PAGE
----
Apple has Intel inside--sort of

Although its Mac computers use only chips from other makers, Apple's storage gear does have an Intel processor inside. Photo: Intel-powered Xserve

SAN FRANCISCO--It's not the product some have been hoping for, but there is already one Apple Computer machine that has "Intel Inside."

For a long time, people have suggested that Apple make its Mac OS X operating system work with Intel chips. While the Mac maker has not done so, it has used Intel processors in one of its recent products--the Xserve RAID storage system.

Intel-powered Xserve

Intel included one of the rack-mounted storage systems in a display at this week's Intel Developer Forum here. The device sat in a rack, surrounded by products from more familiar Intel customers such as IBM and Dell.

According to Intel marketing materials, the Xserve RAID uses Intel's IOP 331 chip, a derivative of the XScale processor. The IOP chip, which is used in many storage systems, is designed to speed the task of shuttling data in and out of a computer system.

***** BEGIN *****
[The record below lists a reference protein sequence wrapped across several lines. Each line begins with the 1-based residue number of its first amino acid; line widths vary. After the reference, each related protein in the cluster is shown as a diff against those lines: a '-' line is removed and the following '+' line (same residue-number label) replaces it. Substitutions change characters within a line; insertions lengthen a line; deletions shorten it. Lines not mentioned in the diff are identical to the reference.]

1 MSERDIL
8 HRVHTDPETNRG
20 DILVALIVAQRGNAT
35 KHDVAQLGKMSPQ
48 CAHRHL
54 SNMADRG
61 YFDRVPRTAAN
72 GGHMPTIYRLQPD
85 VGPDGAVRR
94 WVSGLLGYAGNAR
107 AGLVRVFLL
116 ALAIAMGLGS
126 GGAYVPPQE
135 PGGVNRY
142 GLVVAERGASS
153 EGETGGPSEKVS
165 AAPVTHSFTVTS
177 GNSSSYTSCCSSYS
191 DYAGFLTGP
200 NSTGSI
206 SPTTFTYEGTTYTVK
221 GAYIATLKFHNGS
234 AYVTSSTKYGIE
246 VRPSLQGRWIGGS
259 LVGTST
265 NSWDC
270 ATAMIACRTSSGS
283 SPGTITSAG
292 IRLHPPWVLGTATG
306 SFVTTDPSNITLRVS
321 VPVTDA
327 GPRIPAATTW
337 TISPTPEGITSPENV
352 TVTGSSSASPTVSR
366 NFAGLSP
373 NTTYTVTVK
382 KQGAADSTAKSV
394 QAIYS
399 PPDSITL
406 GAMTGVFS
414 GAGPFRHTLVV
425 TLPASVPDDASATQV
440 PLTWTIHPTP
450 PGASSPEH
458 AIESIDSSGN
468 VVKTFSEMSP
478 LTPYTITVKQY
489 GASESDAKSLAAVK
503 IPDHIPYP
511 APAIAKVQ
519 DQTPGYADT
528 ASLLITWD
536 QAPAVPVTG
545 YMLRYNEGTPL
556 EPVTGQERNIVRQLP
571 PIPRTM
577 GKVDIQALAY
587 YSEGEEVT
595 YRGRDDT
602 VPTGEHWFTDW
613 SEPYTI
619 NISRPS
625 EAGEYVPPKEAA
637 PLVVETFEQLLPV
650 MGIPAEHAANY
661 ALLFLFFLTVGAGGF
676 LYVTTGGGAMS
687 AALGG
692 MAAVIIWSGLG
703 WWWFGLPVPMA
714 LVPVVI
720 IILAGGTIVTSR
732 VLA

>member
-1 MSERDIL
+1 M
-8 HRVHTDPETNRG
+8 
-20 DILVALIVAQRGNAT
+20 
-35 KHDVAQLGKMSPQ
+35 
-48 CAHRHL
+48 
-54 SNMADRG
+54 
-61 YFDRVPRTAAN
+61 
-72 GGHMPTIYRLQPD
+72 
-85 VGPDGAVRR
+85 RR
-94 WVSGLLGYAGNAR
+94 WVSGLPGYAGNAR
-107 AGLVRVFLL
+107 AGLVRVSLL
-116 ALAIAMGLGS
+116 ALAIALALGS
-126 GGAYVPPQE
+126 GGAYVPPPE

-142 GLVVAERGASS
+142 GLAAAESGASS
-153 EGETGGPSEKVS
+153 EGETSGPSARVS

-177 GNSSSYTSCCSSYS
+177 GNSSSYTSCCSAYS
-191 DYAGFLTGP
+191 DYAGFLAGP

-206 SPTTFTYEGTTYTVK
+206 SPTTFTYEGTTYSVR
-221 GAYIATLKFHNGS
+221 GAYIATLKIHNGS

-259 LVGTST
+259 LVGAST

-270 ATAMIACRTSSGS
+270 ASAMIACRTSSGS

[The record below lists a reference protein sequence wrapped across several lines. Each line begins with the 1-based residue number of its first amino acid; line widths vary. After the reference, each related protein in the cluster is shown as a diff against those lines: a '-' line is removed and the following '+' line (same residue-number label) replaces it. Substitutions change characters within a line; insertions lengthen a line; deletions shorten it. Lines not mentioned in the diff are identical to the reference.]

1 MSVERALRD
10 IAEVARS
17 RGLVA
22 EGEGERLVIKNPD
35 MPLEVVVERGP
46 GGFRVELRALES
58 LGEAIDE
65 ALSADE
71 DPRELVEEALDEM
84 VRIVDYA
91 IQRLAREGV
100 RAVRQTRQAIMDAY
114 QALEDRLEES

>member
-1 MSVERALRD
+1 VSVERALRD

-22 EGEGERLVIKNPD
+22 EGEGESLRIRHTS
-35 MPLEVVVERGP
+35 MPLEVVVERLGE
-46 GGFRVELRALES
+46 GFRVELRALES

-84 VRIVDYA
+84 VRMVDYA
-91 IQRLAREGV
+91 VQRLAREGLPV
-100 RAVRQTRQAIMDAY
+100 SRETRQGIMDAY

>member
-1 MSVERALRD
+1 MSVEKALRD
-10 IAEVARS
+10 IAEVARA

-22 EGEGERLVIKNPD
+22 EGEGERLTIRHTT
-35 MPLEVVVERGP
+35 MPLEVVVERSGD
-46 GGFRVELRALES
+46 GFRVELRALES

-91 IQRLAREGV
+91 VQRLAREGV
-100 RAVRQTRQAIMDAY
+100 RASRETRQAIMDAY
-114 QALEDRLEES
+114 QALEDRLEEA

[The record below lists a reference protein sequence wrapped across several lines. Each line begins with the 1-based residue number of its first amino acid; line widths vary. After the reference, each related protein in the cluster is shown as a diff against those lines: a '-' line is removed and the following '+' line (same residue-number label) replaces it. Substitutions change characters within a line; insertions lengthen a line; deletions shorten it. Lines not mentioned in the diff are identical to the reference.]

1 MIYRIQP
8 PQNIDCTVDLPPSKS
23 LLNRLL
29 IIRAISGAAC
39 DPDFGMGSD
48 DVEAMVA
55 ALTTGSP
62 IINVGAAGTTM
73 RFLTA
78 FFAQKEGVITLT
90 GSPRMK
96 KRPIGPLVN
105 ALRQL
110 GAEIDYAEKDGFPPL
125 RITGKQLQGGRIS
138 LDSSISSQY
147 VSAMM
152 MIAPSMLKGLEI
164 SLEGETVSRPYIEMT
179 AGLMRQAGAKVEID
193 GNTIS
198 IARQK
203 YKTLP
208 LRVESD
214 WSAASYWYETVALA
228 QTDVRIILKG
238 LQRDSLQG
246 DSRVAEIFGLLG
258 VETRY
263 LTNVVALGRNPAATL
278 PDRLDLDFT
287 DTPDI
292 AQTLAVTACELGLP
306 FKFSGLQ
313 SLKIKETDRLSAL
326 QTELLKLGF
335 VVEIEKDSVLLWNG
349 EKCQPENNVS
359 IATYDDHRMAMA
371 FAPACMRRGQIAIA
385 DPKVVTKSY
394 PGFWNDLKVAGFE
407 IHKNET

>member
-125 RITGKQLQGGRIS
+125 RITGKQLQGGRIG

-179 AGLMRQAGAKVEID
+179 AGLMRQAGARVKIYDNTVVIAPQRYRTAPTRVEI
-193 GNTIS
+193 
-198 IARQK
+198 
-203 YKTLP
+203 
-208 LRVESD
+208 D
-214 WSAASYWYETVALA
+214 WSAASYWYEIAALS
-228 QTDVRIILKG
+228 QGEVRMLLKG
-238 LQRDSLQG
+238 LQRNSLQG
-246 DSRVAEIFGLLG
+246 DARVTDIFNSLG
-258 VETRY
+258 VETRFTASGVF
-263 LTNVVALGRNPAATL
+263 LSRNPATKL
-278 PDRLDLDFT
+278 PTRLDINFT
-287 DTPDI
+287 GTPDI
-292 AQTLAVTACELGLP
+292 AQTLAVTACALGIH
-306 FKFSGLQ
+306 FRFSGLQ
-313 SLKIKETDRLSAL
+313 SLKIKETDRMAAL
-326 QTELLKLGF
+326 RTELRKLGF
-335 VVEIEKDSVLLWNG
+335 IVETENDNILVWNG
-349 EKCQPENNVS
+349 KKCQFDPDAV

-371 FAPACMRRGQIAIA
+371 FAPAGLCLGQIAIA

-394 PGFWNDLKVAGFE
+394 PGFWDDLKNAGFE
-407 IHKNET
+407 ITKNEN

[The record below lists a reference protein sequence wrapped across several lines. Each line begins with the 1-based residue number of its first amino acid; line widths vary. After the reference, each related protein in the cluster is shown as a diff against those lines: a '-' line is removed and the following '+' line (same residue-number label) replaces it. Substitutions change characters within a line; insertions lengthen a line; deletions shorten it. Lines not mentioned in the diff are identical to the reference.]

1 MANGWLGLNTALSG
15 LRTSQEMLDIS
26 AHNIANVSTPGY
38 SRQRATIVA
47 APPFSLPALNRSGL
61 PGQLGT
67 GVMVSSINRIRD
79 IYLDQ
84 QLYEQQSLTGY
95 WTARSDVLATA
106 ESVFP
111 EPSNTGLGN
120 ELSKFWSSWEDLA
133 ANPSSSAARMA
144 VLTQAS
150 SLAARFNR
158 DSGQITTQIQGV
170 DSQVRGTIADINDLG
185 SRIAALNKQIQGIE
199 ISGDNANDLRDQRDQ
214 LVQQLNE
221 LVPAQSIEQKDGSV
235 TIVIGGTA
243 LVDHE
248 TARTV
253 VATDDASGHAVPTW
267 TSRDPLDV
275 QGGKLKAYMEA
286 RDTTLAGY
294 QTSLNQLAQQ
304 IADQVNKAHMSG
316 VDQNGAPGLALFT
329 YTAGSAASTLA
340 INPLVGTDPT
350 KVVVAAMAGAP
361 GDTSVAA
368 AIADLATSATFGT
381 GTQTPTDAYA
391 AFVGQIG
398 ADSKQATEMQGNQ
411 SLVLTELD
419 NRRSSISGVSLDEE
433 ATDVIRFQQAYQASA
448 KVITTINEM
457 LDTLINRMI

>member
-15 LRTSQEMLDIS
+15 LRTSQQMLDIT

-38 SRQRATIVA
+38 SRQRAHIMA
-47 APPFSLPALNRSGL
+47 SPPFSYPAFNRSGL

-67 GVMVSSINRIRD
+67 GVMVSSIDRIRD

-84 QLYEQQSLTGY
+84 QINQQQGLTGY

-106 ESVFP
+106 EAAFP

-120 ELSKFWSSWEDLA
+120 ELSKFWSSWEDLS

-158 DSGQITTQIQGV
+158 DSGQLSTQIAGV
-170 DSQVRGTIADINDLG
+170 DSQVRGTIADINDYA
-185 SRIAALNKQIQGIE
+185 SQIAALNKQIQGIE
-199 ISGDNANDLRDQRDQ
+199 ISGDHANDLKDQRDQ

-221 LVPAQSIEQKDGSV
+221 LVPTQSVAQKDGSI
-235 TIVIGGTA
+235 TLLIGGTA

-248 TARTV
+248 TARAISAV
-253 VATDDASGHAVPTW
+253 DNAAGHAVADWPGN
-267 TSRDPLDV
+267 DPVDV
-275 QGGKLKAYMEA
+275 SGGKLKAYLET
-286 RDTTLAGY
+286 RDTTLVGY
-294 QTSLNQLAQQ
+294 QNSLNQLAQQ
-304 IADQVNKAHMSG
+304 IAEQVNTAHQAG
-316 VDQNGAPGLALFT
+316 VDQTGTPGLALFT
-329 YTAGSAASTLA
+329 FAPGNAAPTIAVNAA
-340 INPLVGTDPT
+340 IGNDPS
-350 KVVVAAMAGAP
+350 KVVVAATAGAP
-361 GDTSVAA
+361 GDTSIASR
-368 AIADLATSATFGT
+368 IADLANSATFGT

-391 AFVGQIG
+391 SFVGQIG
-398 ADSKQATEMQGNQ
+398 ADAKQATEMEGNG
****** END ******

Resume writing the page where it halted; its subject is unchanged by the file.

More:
The use of an Intel chip does not appear to be part of a broader trend, however. Apple has resisted demands to move away from the PowerPC chips made by IBM and Freescale Semiconductor.

As recently as last month, Apple Chief Financial Officer Peter Oppenheimer reiterated that Apple has no plans to offer Mac OS X on anything other than the kinds of chips it currently uses. In the past, CEO Steve Jobs has said that such a move is technically feasible, but not something the company has seen a need to do.

An Apple representative was not immediately available for comment.

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